The Effect of Information on Voter Turnout: Evidence from a Natural Experiment
Do better informed people vote more? Recent theories of voter turnout emphasize a positive effect of being informed on the propensity to vote, but the possibility of endogenous information acquisition makes estimation of causal effects difficult. I estimate the causal effects of being informed on voter turnout using unique data from a natural experiment Copenhagen referendum on decentralization. Four of fifteen districts carried out a pilot project, exogenously making pilot city district voters more informed about the effects of decentralization. Empirical estimates based on survey data confirm a sizeable and statistically significant causal effect of being informed on the propensity to vote.
|Date of creation:||Jan 2004|
|Date of revision:|
|Contact details of provider:|| Postal: |
Phone: (+45) 3532 4411
Fax: +45 35 32 30 00
Web page: http://www.econ.ku.dk/epru/
More information through EDIRC
References listed on IDEAS
Please report citation or reference errors to , or , if you are the registered author of the cited work, log in to your RePEc Author Service profile, click on "citations" and make appropriate adjustments.:
- van der Klaauw, Bas & Koning, Ruud H, 2003.
"Testing the Normality Assumption in the Sample Selection Model with an Application to Travel Demand,"
Journal of Business & Economic Statistics,
American Statistical Association, vol. 21(1), pages 31-42, January.
- Klaauw, B. van der & Koning, R.H., 2000. "Testing the normality assumption in the sample selection model with an application to travel demand," Research Report 00F37, University of Groningen, Research Institute SOM (Systems, Organisations and Management).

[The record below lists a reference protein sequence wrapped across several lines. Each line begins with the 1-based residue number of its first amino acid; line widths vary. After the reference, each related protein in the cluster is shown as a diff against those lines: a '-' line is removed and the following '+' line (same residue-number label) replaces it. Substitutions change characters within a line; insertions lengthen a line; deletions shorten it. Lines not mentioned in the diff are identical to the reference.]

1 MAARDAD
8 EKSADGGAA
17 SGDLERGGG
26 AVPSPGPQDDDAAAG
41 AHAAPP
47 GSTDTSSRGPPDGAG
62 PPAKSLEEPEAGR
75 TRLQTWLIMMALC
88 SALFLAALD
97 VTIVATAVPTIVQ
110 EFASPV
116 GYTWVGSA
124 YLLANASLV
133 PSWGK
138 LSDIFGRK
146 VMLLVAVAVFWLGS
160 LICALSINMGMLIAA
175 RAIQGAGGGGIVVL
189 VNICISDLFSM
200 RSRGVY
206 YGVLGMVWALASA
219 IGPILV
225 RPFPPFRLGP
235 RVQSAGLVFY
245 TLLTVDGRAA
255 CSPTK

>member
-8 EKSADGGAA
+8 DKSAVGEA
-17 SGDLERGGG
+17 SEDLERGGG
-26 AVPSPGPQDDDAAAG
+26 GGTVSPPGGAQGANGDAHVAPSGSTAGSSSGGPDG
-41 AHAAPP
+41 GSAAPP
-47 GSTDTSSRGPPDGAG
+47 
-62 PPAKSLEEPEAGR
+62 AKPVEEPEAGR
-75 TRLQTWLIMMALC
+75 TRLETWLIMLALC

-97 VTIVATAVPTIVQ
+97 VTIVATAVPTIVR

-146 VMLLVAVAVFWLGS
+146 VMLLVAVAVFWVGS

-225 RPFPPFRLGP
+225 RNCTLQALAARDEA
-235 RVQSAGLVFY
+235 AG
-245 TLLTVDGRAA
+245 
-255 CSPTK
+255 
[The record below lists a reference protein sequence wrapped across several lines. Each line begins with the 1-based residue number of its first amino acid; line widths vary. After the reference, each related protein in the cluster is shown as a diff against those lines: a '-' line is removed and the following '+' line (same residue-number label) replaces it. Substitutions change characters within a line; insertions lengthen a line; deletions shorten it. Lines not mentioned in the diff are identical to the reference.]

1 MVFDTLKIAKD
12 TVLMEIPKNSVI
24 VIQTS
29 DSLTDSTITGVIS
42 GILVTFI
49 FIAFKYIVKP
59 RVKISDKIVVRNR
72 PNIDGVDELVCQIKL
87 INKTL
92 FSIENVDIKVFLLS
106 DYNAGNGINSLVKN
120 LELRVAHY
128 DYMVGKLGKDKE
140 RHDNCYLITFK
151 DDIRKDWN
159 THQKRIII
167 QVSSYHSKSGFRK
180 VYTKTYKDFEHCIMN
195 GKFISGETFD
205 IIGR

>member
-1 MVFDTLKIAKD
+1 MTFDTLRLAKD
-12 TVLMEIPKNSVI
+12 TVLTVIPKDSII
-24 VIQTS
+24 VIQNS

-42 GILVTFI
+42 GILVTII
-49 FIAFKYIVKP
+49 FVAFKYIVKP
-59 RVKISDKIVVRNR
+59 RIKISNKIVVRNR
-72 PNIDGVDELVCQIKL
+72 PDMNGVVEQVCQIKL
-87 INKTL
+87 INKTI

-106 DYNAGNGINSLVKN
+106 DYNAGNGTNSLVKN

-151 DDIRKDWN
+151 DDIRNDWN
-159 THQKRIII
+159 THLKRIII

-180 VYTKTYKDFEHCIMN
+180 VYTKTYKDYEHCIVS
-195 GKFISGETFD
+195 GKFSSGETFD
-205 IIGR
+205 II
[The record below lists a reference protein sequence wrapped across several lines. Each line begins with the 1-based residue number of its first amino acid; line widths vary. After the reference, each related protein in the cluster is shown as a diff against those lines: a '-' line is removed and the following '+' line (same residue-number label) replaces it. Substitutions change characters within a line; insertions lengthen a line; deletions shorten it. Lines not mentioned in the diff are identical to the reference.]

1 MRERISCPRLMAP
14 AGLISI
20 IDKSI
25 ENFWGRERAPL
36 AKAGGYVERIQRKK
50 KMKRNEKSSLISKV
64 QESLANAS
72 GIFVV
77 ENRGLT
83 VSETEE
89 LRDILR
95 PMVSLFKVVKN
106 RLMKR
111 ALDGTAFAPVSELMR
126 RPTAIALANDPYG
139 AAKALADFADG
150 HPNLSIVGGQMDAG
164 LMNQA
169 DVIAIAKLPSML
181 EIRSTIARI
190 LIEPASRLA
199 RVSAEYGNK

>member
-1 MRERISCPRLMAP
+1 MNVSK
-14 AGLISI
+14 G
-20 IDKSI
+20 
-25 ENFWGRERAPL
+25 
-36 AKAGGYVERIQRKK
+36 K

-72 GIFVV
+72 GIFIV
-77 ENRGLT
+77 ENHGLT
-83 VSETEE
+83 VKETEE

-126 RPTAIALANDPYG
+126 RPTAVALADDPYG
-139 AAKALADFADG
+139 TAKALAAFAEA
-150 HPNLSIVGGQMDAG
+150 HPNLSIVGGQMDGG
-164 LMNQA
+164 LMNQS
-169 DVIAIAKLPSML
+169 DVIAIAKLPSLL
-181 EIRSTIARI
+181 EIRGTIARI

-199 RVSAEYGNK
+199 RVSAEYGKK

- Valentino Larcinese, 2006.
"Information Acquisition, Ideology and Turnout:Theory and Evidence from Britain,"
STICERD - Political Economy and Public Policy Paper Series
18, Suntory and Toyota International Centres for Economics and Related Disciplines, LSE.
- Valentino Larcinese, 2009. "Information Acquisition, Ideology and Turnout: Theory and Evidence From Britain," Journal of Theoretical Politics, , vol. 21(2), pages 237-276, April.
- Valentino Larcinese, 2006. "Information acquisition, ideology and turnout: theory and evidence from Britain," LSE Research Online Documents on Economics 3606, London School of Economics and Political Science, LSE Library.
- Dee, Thomas S., 2004.
"Are there civic returns to education?,"
Journal of Public Economics,
Elsevier, vol. 88(9-10), pages 1697-1720, August.
- Joshua Angrist & Alan B. Krueger, 2001.
"Instrumental Variables and the Search for Identification: From Supply and Demand to Natural Experiments,"
NBER Working Papers
8456, National Bureau of Economic Research, Inc.
- Joshua D. Angrist & Alan B. Krueger, 2001. "Instrumental Variables and the Search for Identification: From Supply and Demand to Natural Experiments," Journal of Economic Perspectives, American Economic Association, vol. 15(4), pages 69-85, Fall.
- Joshua Angrist & Alan Krueger, 2001. "Instrumental Variables and the Search for Identification: From Supply and Demand to Natural Experiments," Working Papers 834, Princeton University, Department of Economics, Industrial Relations Section..
- Matsusaka, John G & Palda, Filip, 1999. " Voter Turnout: How Much Can We Explain?," Public Choice, Springer, vol. 98(3-4), pages 431-46, March.
When requesting a correction, please mention this item's handle: RePEc:kud:epruwp:04-03. See general information about how to correct material in RePEc.
For technical questions regarding this item, or to correct its authors, title, abstract, bibliographic or download information, contact: (Thomas Hoffmann)
If references are entirely missing, you can add them using this form.